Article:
Where are the US economy and the other advanced economies of the world now? In a word, stagflation. Stagflation (declining economic growth with rising inflation) is the new reality, and there are three main clusters of factors that have led to the present stance of the economy.
First of all, there are postcovid externalities: breaks in production chains, including semiconductors; logistical locaps due to changes in labor movements; and excessive monetary and fiscal stimulation of economic agents, from inefficient companies to private households, which have created outstripping demand relative to limited output and also forced up prices.
Further, with Democrats in power, the Keynesian course of pumping up demand that occurred first under Donald Trump was expanded. This is reinforcing government expansion through increased infrastructure construction, increased social programs, tighter fiscal regimes, and pressure on business. In addition to causing nonequilibrium growth of consumer opportunities, state expansion actually squeezes the economy—businesses already facing the unfavorable conditions of a sharp rise in the cost of production factors (particularly labor, raw materials, and components) have to compete with the state and bear even greater fiscal costs to finance its growing budget.
Finally, an important factor has been the geopolitical escalation between the “collective West” and the Russian autocracy through the proxy conflict between Russia and Ukraine. Russia is Europe’s main supplier of hydrocarbons and, together with Ukraine, the world’s leading exporter of key agricultural commodities. The current conflict overlaps with the aforementioned factors and has created risks of significant commodity and food shortages, at least until substitute channels are established and fine-tuned: the stability of Europe’s commodity supply is now in question. In this context, the conflict escalation in eastern Europe has obvious direct and indirect effects on developed and developing countries’ economies, causing global inflationary spikes, depressing economic activity, and slowing economic growth.
What is now signaling the imminent problems and the stagflationary processes that have already begun?
First, there is the surge in the prices of all key commodities. The inflationary turbine in energy prices is sharply increasing production costs in all sectors of the economy. Inflation in agricultural commodities is being caused not only by disruptions in the production process and in exports by conflicting parties in eastern Europe, but also by the need to recanalize import arteries from another countries. Such import substitution is a complicated process, since each of the potential exporters faces difficulties in increasing export volumes. In addition, against the backdrop of rising hydrocarbon prices, the logistical expenses of new import channels will be higher, which is another negative inflationary component.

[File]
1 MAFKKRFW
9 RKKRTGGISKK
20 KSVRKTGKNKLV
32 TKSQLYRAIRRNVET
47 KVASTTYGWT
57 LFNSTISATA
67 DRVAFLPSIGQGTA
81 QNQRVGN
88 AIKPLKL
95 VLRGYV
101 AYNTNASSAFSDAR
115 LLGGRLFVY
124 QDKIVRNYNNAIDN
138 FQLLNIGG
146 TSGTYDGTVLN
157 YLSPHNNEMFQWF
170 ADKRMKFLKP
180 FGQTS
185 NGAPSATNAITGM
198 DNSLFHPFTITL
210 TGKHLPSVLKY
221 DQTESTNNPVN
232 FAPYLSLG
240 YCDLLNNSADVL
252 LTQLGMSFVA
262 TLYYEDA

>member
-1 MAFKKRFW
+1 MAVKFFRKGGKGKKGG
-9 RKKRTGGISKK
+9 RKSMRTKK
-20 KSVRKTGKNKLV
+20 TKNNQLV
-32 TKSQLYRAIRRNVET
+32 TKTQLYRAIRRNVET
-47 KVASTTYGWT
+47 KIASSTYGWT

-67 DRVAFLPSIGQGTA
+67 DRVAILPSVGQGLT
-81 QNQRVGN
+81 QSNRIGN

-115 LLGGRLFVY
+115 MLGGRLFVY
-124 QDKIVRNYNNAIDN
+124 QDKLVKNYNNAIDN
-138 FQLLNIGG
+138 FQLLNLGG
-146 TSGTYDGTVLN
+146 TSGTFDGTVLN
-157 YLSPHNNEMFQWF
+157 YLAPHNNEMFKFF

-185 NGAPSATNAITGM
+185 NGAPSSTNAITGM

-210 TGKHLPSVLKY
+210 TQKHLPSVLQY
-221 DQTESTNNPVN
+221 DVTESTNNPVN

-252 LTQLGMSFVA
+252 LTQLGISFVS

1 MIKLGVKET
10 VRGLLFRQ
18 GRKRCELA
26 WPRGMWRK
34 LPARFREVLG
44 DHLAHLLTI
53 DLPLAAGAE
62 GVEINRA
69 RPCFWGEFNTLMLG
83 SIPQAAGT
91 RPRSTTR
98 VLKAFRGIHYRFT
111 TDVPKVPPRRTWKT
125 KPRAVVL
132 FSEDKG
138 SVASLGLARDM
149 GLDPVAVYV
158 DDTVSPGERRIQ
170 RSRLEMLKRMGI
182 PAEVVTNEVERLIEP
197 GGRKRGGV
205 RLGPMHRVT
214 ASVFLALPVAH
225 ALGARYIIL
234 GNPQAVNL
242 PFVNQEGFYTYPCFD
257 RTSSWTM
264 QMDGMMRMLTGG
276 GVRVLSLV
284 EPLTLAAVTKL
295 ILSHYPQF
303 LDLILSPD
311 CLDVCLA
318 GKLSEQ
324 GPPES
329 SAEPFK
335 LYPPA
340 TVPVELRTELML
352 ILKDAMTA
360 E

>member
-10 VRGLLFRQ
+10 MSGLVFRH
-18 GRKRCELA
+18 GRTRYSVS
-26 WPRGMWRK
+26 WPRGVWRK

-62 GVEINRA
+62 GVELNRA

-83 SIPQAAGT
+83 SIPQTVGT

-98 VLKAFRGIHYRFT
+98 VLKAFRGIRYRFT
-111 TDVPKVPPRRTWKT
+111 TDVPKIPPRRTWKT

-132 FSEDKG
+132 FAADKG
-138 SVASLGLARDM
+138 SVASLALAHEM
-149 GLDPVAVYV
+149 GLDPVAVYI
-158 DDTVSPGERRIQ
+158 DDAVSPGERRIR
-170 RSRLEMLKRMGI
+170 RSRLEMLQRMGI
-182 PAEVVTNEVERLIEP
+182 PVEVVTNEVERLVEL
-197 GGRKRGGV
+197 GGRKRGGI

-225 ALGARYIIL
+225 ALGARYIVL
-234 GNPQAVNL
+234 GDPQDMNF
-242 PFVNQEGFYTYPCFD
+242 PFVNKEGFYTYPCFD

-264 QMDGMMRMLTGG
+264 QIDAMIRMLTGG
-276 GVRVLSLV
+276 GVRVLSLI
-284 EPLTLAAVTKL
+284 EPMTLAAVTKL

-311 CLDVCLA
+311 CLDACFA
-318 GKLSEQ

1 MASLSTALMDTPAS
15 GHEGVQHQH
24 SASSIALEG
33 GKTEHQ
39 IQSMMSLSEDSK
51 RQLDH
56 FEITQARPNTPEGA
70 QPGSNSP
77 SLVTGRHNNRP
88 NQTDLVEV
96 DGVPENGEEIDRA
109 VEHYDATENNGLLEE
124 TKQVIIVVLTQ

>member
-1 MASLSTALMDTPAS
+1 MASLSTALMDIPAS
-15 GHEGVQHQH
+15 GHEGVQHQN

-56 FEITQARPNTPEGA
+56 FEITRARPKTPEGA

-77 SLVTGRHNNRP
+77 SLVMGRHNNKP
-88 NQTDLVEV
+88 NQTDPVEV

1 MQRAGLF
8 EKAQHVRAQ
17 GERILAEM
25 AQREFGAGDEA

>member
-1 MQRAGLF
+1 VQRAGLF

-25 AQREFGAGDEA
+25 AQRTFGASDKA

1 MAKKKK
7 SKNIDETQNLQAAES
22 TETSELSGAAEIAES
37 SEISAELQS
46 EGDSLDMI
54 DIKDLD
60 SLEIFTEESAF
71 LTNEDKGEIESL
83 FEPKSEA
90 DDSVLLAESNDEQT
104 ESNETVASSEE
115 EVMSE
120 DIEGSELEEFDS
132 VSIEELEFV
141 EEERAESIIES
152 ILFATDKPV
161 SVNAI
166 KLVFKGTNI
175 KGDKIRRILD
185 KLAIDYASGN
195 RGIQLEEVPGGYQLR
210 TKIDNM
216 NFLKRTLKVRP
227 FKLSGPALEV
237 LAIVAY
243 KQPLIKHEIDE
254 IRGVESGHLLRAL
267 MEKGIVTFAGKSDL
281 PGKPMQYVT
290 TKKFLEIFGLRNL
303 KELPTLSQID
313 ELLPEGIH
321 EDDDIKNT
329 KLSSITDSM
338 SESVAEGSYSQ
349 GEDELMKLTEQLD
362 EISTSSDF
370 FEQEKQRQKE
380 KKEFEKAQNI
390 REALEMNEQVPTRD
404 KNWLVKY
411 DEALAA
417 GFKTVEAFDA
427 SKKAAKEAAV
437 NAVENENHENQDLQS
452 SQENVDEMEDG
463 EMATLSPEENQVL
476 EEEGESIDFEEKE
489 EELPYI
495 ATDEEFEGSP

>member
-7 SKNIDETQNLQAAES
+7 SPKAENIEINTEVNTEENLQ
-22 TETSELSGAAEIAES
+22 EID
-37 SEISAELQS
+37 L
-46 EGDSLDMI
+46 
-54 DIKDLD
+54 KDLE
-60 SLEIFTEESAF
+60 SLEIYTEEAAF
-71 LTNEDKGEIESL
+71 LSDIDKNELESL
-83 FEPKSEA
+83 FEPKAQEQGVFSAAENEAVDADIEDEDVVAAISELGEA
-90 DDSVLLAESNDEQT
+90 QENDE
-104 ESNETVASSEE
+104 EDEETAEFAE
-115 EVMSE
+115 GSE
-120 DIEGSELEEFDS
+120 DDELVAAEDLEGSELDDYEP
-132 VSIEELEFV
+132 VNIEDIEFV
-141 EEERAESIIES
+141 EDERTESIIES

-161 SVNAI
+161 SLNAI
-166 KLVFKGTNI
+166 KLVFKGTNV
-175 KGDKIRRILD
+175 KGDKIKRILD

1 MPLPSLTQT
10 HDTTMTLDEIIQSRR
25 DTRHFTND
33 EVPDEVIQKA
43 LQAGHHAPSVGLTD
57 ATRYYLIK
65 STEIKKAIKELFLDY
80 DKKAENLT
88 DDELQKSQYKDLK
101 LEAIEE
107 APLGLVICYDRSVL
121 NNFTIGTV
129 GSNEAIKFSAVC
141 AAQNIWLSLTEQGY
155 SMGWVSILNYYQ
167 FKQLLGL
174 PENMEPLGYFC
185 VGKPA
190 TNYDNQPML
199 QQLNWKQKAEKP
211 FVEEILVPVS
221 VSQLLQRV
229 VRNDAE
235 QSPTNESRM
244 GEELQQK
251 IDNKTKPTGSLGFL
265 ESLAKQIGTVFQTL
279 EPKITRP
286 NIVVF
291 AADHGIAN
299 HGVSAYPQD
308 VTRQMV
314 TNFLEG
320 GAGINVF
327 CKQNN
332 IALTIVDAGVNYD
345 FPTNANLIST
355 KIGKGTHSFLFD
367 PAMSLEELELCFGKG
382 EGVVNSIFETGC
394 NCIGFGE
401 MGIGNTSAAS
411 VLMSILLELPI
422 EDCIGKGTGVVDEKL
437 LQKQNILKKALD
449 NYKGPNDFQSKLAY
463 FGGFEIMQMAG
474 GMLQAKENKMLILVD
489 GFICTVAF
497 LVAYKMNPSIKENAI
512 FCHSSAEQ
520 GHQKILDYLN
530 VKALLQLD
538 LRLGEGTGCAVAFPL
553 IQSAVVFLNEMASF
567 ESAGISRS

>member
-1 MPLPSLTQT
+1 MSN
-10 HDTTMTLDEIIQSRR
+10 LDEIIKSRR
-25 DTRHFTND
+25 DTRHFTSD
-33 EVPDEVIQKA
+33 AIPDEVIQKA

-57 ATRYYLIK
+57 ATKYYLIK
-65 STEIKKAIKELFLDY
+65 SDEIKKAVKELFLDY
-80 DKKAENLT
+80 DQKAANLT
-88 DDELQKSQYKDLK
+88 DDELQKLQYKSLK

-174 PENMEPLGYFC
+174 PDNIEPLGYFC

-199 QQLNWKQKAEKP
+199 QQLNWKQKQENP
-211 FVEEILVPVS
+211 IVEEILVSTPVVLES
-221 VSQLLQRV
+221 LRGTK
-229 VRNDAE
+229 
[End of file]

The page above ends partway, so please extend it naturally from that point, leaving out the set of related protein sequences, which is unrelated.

Second, there is too strong a labor market and inflation is accelerating. There is still a close correlation between the low unemployment rate and the low labor force participation in the postcovid economy. In other words, people don’t really want to work, employers’ labor needs are not being met, and the number of job openings continues to grow, while the unemployment rate—registered job applications—is extremely low.
Moreover, with a labor shortage and high inflation, manufacturers are forced to raise wages, which, in addition to the rise in other production costs (energy, raw materials, taxes, etc.), increases production costs and contributes to inflation of the final product’s price through the inevitable cost transfer to consumers. Consumers are forced to demand higher wages, and the spiral continues. In addition, the state’s activity as a business actor boosts the inflation of labor costs: business has to compete with the state for labor. So, inflation is already more than 10 percent. Expectations for annual and five-year inflation continue to rise exponentially as well.
Third, new orders for durable goods have dropped off, with a simultaneous increase in inventory and production stocks. Unfilled orders have also slowed, and the inventory/sales multiplier is climbing. Overall, this suggests that output is narrowing and slowing after the strong expansion that was driven by two prime factors of the postcrisis recovery: rising retail sales and negative interest rates due to low funding costs and high inflation. Inflation is becoming critical and negatively affecting economic activity as demand begins to cool off, becomes less diversified, and shifts to basic goods, and as output contracts through cost cutting and the inability to stop rising costs.
All these factors have clearly depressed manufacturing and consumer sentiment. Business confidence is clearly declining; consumer confidence is at 2008 crisis levels.
Finally, the inversion of the yield curve and the narrowing of the spread between ten- and two-year Treasurys indicate one thing: agents value the risks of today as more significant than the risks of tomorrow. In other words, the long-duration risk premium is no longer worth anything. Investors are willing to buy more risk uncertainty without any premium relative to short duration—investment flows go into very short-term maturities, effectively into cachet, such as three-month Treasurys. Inflationary assets may be also attractive, with a large potential premium on bonds’ short-duration risk; for example, equity or certain commodity markets may benefit from export deficits and production crises.